Williams-Sonoma, the upscale kitchen and specialty foods store that headlined the opening of Franklin Park Mall’s expansion in May 2005, announced it will close come mid-January.
The Williams Sonoma store in the Franklin Park Mall, which opened in 2005, is closing in mid-January.
On in-store signs and a message on the store’s Facebook page Thursday the retailer thanked customers and apologized for any inconvenience caused by the closing. It directed customers to patronize its nearest store in the Briarwood Mall in Ann Arbor, Mich.
“It comes with great sadness that we are announcing the closure of the Franklin Park location. …Please stop in to shop with us one last holiday season,” the Facebook message read. The mall’s Pottery Barn store, also is owned by Williams-Sonoma Inc., of San Francisco, is unaffected.
Casey Pogan, a spokesman for Franklin Park, which is owned by Starwood Retail Partners, said the mall “will miss the store’s unique mix of products and cooking classes.” Starwood will re-lease the space and announce plans once they are finalized, she added.
When Williams-Sonoma agreed to come to Toledo in May 2004, it was considered a retailing coup for the mall’s then-owner, Westfield America, Inc., which was seeking tenants to fill a new expansion wing.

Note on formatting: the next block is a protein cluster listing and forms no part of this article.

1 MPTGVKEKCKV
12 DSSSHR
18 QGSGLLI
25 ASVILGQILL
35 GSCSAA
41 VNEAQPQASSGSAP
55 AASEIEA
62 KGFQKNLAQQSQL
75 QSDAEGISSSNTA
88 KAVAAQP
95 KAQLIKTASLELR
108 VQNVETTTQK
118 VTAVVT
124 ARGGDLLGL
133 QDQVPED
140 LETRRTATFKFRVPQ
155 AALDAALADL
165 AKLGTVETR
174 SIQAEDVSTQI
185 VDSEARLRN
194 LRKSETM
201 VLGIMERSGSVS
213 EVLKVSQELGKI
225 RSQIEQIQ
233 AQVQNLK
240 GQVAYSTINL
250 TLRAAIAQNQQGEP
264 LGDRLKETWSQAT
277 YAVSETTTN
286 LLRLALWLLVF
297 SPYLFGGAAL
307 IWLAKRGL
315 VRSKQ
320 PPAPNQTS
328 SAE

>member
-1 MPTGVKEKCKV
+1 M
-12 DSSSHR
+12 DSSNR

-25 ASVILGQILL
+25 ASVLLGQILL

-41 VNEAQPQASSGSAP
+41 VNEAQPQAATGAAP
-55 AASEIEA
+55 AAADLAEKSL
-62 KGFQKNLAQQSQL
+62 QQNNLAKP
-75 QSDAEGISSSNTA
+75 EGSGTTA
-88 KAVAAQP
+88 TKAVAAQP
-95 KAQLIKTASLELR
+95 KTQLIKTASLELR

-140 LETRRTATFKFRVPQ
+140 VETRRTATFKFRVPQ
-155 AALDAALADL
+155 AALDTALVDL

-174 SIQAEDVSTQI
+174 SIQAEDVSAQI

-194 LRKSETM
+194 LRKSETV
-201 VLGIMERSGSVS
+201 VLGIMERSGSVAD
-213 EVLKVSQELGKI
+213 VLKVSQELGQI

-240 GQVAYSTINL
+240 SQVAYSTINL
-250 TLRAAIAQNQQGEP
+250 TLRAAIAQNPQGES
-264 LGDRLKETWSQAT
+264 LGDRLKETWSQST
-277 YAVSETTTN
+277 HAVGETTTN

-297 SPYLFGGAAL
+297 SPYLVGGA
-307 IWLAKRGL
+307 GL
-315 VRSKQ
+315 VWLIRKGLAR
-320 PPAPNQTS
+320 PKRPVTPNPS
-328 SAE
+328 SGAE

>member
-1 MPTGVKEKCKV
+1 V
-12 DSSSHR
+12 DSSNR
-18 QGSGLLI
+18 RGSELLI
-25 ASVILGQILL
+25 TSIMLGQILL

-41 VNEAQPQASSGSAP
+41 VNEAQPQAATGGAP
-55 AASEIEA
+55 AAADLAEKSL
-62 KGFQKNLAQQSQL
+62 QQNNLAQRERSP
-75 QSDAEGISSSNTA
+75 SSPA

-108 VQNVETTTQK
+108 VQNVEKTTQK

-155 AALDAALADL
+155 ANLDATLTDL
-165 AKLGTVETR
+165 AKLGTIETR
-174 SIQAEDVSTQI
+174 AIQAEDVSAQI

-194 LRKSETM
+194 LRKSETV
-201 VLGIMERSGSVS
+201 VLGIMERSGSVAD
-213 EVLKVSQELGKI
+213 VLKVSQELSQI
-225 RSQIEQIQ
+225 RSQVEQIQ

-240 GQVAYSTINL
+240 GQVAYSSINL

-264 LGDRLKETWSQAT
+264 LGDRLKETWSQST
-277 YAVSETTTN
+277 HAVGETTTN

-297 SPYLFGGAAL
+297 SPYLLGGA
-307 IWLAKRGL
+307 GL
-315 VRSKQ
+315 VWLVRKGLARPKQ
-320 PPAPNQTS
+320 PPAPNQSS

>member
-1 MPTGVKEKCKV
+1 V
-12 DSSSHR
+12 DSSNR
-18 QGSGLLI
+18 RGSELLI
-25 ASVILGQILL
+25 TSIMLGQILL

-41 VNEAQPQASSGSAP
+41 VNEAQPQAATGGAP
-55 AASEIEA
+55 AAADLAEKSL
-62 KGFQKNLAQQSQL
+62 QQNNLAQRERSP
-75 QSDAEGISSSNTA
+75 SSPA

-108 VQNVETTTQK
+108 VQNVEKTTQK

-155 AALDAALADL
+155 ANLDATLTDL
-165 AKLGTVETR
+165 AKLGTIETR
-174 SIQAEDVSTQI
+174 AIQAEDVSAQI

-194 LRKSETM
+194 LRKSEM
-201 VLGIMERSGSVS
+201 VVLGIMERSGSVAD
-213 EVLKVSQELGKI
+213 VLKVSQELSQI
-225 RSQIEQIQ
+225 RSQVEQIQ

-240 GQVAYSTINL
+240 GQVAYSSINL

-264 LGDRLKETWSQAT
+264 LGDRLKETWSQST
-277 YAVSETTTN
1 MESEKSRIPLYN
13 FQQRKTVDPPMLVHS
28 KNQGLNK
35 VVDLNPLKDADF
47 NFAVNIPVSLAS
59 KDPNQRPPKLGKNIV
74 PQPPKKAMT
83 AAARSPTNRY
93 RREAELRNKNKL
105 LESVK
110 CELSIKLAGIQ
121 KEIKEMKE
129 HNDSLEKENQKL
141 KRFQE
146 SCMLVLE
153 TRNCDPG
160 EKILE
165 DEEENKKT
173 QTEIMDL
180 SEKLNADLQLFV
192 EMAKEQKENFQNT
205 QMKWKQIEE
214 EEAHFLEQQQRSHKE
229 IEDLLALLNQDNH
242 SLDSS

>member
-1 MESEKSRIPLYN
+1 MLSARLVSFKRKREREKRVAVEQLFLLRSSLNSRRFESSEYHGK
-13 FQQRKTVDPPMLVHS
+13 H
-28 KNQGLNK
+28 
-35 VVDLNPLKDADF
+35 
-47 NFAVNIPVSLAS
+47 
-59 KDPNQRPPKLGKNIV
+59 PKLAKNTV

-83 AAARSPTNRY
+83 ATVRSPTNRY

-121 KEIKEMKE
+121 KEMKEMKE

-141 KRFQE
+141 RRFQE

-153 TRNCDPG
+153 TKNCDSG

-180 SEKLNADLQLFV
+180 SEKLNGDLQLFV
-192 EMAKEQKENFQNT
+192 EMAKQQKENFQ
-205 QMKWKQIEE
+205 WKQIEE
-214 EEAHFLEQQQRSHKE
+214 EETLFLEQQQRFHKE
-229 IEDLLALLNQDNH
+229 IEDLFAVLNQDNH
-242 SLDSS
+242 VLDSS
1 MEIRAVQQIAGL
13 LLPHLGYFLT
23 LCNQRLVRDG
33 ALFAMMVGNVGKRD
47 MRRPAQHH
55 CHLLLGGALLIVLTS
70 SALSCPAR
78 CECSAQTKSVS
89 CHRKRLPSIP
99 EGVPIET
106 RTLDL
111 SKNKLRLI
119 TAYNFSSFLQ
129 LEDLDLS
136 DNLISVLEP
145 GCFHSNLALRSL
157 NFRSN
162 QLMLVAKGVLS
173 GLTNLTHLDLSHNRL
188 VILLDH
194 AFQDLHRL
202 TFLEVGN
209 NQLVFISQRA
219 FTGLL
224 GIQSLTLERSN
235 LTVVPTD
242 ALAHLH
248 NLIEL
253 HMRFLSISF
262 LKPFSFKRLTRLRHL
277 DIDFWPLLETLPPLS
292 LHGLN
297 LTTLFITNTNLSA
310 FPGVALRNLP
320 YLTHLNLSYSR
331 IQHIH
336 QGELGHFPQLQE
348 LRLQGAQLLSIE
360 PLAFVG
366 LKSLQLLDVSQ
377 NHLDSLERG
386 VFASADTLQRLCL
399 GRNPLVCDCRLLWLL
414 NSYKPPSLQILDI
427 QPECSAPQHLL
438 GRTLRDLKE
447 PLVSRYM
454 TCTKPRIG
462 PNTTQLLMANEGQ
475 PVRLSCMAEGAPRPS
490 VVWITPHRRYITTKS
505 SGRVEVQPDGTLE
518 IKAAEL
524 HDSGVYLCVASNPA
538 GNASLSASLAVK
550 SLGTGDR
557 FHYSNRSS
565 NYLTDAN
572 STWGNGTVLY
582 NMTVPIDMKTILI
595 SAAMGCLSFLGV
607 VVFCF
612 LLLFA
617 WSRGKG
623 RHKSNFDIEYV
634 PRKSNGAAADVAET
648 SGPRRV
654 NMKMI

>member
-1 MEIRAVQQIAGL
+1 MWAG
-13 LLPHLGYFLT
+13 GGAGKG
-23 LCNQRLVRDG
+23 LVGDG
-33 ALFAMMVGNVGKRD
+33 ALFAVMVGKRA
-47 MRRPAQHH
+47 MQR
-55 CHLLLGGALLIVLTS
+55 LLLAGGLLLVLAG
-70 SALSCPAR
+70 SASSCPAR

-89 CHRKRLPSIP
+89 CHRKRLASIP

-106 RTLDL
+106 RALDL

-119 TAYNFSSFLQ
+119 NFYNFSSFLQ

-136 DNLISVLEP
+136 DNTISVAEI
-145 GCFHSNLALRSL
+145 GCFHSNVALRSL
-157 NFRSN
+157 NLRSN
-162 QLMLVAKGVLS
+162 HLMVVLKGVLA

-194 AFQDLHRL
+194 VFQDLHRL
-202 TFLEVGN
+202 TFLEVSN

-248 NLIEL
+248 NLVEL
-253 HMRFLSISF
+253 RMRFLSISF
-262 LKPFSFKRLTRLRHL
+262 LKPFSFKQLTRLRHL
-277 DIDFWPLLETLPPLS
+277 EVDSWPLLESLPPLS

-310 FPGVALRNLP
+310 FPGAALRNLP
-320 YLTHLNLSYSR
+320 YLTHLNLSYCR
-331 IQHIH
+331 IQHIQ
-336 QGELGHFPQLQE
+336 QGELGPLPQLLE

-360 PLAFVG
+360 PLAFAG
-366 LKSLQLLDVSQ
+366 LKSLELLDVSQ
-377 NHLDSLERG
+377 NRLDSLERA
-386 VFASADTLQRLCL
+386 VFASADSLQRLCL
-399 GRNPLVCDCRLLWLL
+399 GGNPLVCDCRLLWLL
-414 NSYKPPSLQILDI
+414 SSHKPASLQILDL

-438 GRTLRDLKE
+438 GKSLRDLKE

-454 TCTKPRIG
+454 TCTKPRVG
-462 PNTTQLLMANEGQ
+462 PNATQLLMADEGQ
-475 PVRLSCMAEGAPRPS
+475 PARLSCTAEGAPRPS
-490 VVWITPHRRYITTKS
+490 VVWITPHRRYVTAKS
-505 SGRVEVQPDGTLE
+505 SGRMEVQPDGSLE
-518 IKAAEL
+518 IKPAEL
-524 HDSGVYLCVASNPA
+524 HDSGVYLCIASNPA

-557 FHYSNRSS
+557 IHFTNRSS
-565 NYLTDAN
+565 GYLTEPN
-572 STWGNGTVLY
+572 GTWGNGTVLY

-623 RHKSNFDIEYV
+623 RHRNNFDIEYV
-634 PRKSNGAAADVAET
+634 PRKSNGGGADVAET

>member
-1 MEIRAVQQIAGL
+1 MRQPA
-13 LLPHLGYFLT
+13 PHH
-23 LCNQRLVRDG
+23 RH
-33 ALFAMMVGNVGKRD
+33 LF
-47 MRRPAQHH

There had been decades-long unsuccessful attempts to lure Williams-Sonoma and Pottery Barn, both considered premier retailers, to the Toledo area. The mall’s former owners, the Rouse Co., tried and failed for years to convince the two chains to sign a lease.
The signings convinced other upscale retailers, such as Coach purses and Swarovski crystal, to come to the mall.
Recently, Williams-Sonoma has been expanding its online retailing and adding furniture and furnishings to new or upgraded Williams-Sonoma Home stores. In March, company CEO and President Laura Alber told Wall Street analysts that the retailer had reviewed its 234 stores and planned to optimize top performing stores while closing under-performing stores.
“As stores continue to come up for lease expiration, we will have the opportunity to close or re-position those that don't meet our standards,” she said.
Pete Shawaker, a commercial Realtor at the Reichle Klein Group, said the Franklin Park store may have been hurt by online shopping — an option that Williams-Sonoma has devoted a sizeable investment to improving. Also, “I think that high-end customer isn’t going to the mall as much as they used to,” he said.
Mr. Shawaker added that the mall now emphasizes youth apparel and no longer may have been a good fit for Williams-Sonoma. “I think a Williams-Sonoma would do well at a Levis Commons,” he said.
Sam Zyndorf, a commercial real estate agent at Signature Associates, agreed Levis Commons might have been a better fit. “...But in today’s retail environment, are they going to spend the money to fix up a new store in Levis? I doubt it,” he said.
Despite Williams-Sonoma’s decision, upscale retailers still are interested in Toledo, Mr. Zyndorf said. “There are some desirable high-end retailers looking at Toledo right now. They want to know what’s going on with downtown. Toledo is piquing some people’s interest,” he said.
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